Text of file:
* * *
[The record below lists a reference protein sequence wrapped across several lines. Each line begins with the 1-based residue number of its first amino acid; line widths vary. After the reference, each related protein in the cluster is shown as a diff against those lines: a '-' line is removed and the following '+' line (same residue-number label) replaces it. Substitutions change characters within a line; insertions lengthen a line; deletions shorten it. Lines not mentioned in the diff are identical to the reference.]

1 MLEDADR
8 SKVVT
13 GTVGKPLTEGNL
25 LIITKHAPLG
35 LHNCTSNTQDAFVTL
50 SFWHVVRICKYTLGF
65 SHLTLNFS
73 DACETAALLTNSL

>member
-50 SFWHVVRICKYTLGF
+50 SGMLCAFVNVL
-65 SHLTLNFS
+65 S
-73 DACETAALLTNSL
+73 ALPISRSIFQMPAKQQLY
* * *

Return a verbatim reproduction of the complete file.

[The record below lists a reference protein sequence wrapped across several lines. Each line begins with the 1-based residue number of its first amino acid; line widths vary. After the reference, each related protein in the cluster is shown as a diff against those lines: a '-' line is removed and the following '+' line (same residue-number label) replaces it. Substitutions change characters within a line; insertions lengthen a line; deletions shorten it. Lines not mentioned in the diff are identical to the reference.]

1 MLEDADR
8 SKVVT
13 GTVGKPLTEGNL
25 LIITKHAPLG
35 LHNCTSNTQDAFVTL
50 SFWHVVRICKYTLGF
65 SHLTLNFS
73 DACETAALLTNSL

>member
-50 SFWHVVRICKYTLGF
+50 SGMLCAFVNVL
-65 SHLTLNFS
+65 S
-73 DACETAALLTNSL
+73 ALPISRSIFQMPAKQQLY